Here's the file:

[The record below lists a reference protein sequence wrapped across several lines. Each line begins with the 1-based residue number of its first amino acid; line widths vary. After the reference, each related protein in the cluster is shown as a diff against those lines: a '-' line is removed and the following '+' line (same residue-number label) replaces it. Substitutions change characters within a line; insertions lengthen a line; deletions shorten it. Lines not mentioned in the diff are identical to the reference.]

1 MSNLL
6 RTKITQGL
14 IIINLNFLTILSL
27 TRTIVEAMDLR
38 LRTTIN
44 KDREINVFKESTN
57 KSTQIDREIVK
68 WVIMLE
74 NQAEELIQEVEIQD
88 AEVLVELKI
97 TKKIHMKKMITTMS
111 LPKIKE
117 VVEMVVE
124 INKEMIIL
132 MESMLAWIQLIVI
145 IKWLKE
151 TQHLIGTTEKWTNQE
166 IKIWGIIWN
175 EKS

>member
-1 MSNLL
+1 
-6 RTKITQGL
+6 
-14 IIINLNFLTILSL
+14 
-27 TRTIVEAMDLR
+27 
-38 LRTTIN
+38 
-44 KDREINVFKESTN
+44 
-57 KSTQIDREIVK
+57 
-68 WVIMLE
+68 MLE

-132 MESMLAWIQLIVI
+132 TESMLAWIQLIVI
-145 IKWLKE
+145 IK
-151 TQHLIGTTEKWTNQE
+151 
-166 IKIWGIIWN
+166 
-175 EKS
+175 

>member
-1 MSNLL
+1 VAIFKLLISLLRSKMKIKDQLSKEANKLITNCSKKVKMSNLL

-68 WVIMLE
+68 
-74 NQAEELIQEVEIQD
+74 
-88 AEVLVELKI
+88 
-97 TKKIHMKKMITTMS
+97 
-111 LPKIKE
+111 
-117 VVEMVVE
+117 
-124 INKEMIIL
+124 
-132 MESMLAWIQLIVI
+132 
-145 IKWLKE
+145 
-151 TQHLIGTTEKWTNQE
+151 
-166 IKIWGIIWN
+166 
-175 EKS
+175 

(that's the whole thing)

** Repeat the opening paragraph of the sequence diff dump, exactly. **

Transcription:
[The record below lists a reference protein sequence wrapped across several lines. Each line begins with the 1-based residue number of its first amino acid; line widths vary. After the reference, each related protein in the cluster is shown as a diff against those lines: a '-' line is removed and the following '+' line (same residue-number label) replaces it. Substitutions change characters within a line; insertions lengthen a line; deletions shorten it. Lines not mentioned in the diff are identical to the reference.]